Monthly Archives: October 2010

The Other Side of the Coin.

What I am going to say here will be unpopular to some, downright offensive to others, and – dare I say it? – cheered by at least a few.

Anyone who knows me knows (I hope) that I am a champion of the underdog, that I want the best educational opportunities possible to be provided to children of all abilities, etc.


Laurel got chewed on earlier this week by her PE teacher. Her offense? Trying to ‘steal’ the soccer ball from a special needs student during a soccer game. Which is, you know, part of soccer.

Laurel told the teacher she didn’t realize the student was special needs.

The teacher’s response? “Well, I thought you would have figured that out by now.” (Editor’s note: Eyeroll. This is, like, #1 on the list of Things You Aren’t Supposed to Say to Gifted Kids, Who Are Also, Quite Arguably, Special Needs.)

So Laurel got angry. I can’t blame her. After school, telling me about her experience, she said, “Mom, I just don’t understand. There are so many people advocating for special needs children to be treated like everyone else, but when I do treat them like everyone else I get in trouble. I didn’t know those were special needs kids, I mean, I’ve talked to them and they just seemed like nice regular kids.”


Why should my daughter perform at less than her ability in order to avoid hurting another student’s feelings? Isn’t that already enough of a problem today? Much of the problem with our country’s education quality is that the bright students aren’t allowed to excel. They’re held back because teachers are trying to perform to a standard that encourages them to remediate failing students rather than push the ones who excel.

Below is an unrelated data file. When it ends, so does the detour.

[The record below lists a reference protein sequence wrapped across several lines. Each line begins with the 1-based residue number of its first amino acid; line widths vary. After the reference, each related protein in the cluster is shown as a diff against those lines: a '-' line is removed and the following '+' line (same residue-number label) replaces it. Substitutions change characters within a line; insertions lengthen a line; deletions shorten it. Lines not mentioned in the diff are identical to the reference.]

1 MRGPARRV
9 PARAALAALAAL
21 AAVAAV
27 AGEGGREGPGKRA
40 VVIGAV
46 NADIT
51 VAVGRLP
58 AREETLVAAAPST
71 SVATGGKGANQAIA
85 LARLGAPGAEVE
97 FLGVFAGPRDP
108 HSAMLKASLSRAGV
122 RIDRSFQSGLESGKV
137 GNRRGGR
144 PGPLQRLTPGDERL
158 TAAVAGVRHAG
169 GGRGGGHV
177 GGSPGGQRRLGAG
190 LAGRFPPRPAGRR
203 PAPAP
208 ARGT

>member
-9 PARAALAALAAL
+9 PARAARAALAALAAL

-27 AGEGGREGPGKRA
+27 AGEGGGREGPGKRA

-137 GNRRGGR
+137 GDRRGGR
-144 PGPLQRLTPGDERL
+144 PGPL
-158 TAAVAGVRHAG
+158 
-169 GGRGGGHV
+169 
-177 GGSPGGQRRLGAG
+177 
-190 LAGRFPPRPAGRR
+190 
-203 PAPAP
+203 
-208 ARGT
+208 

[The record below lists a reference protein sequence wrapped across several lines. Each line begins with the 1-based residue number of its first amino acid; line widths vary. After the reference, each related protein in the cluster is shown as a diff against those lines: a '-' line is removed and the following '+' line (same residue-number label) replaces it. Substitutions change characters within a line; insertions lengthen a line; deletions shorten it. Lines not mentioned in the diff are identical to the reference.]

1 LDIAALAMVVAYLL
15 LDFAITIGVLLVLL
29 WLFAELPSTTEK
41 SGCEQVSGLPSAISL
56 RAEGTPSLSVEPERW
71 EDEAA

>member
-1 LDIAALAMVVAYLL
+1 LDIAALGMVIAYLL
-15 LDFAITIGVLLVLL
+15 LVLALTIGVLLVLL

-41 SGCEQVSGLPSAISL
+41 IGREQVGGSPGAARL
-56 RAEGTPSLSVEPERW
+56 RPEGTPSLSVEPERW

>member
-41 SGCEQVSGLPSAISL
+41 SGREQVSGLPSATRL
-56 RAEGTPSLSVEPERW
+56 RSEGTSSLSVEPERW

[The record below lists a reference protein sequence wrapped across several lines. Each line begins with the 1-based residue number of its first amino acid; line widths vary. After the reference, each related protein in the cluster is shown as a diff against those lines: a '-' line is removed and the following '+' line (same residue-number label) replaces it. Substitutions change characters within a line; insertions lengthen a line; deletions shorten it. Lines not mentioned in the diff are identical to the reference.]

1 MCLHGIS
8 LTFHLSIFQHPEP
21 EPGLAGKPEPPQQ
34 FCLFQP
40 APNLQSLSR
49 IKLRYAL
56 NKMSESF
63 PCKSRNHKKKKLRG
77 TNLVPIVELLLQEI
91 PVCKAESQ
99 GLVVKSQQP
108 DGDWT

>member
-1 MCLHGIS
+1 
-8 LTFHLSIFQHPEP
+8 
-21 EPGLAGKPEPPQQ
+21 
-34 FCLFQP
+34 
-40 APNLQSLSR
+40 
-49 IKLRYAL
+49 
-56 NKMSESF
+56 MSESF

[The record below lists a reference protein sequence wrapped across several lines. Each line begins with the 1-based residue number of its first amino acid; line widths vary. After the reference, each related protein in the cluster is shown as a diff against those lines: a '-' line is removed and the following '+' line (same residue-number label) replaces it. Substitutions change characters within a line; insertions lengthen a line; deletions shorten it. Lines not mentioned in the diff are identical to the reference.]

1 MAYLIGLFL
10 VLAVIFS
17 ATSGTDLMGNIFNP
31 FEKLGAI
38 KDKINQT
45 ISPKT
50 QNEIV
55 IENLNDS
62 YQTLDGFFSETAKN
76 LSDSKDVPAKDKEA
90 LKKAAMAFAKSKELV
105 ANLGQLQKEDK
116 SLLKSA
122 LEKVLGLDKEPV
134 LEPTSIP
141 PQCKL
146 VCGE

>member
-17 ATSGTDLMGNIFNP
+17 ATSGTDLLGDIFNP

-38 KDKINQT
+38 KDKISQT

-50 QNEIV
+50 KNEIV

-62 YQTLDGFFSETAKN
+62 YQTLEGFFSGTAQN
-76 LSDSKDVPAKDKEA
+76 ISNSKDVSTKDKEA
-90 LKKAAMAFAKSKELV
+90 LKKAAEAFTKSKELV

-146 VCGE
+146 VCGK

And when that happens, the best educational opportunities possible are not being provided to children of all abilities.

That really chaps my hide.

How to Enjoy St. Louis on Fifteen Bucks*

1. Purchase a $15 Groupon good for two tickets on a one-hour riverboat tour.

2. Park a little too close to the Mississippi River for Ethan’s comfort.

Ethan was pretty nervous about parking this close to the river near the water

3. Eat a picnic lunch while waiting for boarding.


4. Snicker to yourself when Ethan flatly refuses to pose on command for the ship photographer.

5. Take lots of bridge and bridge-related photos because the writing-intensive course you chose in college was Art History and Architecture and you surprised yourself by really enjoying it.

Eads King Bridge, Eads Bridge, Poplar Street Bridge MacArthur Bridge Piers for the new river bridge

6. Admire the old electric company and its history (built in 1902 solely to provide electricity to the 1904 World’s Fair, now produces all the steam for the downtown buildings).

Built 1902

7. Take the obligatory photo of the Arch.


8. Enjoy a snack on the Arch steps.


9. Wordlessly challenge seasoned athletes to a run up the stairs, Rocky style.

Rocky 1 Rocky 2

10. Frolic in the shadow of the Arch.



11. And most importantly, say yes when the nice lady offers to take a photo of you and your son, because – as she said – it “means a lot later.”




*plus fuel. If you drive a big honkin’ gas-guzzler like we d
o, this becomes significant.